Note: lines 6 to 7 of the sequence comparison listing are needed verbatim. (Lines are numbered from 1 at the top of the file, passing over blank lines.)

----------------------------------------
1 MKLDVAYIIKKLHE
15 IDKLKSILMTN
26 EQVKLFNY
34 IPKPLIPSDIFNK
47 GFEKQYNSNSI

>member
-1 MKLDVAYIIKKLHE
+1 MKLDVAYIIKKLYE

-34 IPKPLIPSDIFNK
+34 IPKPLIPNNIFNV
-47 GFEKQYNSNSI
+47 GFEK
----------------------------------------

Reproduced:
>member
-1 MKLDVAYIIKKLHE